Tuesday, August 31, 2010

Summer Spectators in the City

I can hardly believe that summer is almost officially over. Here in New York we usually get lucky and the hot days continue well into September - I think a lot of New Yorkers will welcome the fall this year not only because it's one of the most beautiful times of year here but also because this has been one damn hot summer! Lucia was actually born in the middle of a crazy heat wave and as soon as the temperature hovered around 90 instead of 100 we took her out for a little while for some fresh air in the early morning and late afternoon.

This baby loves to be outdoors! We go out every single day at least once and she really enjoys cruising around in her stroller and in her baby bjorn carrier (that thing is like a mute button for her!) This week I'm planning on walking her over to Washington Square Park. We can sit in the shade and watch and listen to the big kids splashing around in the fountain.

I took this photo last year at the park. It was part of an Urban Summer series that I worked and when she's bigger I'll take her there so she can splash around but for now we'll just be spectators to all the summer fun.

In the Urban Summer VI

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Monday, August 30, 2010

Instant Photos? Yes, please!

I have definitely professed my undying love for Photojojo here before. I mean as a photographer, photo enthusiast and lover of cool stuff, how can I not love Photojojo? Impossible.

When I saw this post on their newsletter in my inbox last week I literally "woohoo"ed!

Yes, I have my old school polaroid (that I'm not sure even works anymore but is sitting prominently in my office) but sometimes we all need an upgrade. Enter
Fuji’s Instax 210 Wide Format Instant Camera. How awesome is this?


Like the great people at Photojojo said: This insta-sharp-shooter promises all the best of its instant photo predecessors, and then some:

You get the magic moment of watching a photo develop right before your eyes and the added bonus of gorgeous, colorful wide prints! (Not to mention easy-to-find film!)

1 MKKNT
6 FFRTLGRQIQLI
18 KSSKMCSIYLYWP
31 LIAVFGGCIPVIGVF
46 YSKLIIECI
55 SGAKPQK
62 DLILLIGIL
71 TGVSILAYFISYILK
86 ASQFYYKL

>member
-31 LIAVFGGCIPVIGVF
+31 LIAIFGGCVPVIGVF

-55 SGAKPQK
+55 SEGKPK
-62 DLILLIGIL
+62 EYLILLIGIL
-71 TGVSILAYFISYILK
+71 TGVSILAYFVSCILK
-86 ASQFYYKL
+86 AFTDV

In 5 minutes, you’ll have prints ready to color your wall, decorate your desk, and pretty much make life happier in general.



Mine should arrive any day now. Woohoo!

Photos via Photojojo.

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Friday, August 27, 2010

wonderful, random, little things

I haven't had much time to comment on my favorite blogs lately but I've definitely been reading - in between naps and feedings and long walks in the park.

One of my favorite bloggers, Emily of the lovely and amazing
Cupcakes and Cashmere, recently blogged about the opposite of "pet peeves" - you know, those little things that annoy us so much we can't stand it. Well, there's no word for the opposite of that. It's sad that there is no word to describe the wonderful, random, little things that make us happy. It seems to be so much more socially acceptable to just complain about those things that bother us rather than to celebrate those that bring us joy. Why? She pointed this out and all I could think was - she is SO right! She made a list of those things that make her happy and I spent two days thinking about mine. Of course the more I thought about it, the more I realized that my list of "little things" is quite long.

Here are just a few of these simple moments that make me smile, make me happy and are just awesome for me.

Husband and me at the wedding of two of our closest friends.

1. When my baby girl smiles when I go to pick her up.

2. Hearing my husband talk to the baby when I’m in the other room.

3. Watching her look at every little thing with so much wonder.

4. When I catch my husband looking at me with a smile on his face.

5. The smell and feel of a fresh manicure.

6. Sleeping with the windows open on the first warm night and feeling the breeze on my face.

7. The first sound of a cicada in summer

8. Feeling of my feet sinking in the sand when the surf goes back out after a wave.

9. Fresh sheets

10. Falling asleep to the sound of rain.

11. The quiet that seems to fall over everything during a snow storm.

12. Finding a parking space right in front of my building.

13. Not getting a ticket when I haven’t paid the meter.

14. When a train arrives just when you go through the turnstyle.

15. When a song that I haven’t heard in a long time comes up randomly on a playlist.

16. Driving with the windows down.

17. Looking at photographs on my couch or in album rather than online.

18. The way my mom and dad's house smells.

19. The sound of windchimes.

20. Hearing kids laughing and playing in the park next door to my building from my 8th floor apartment.

What's on your list?

Happy Friday!

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Thursday, August 26, 2010

Aaron Feaver

Aaron Feaver is currently one of my favorite photographers. Check out his work. It's inspiring, sexy, modern...pretty amazing.

Oh, and he's on Flickr, too.

aaron feaver

aaron feaver

aaron feaver

aaron feaver

aaron feaver

aaron feaver

aaron feaver

aaron feaver

aaron feaver

All images Copyright Aaron Feaver.

aaron feaver
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Wednesday, August 25, 2010

Wedding Days

You might know that I moonlight as a wedding photographer. Well, I do! I shoot parties in the same style as I shoot my fine art photography and all of my street photography work. I like to capture those moments when you don't know that I'm looking - I create stories with my images while photographing my favorite subject - every day people doing every day things.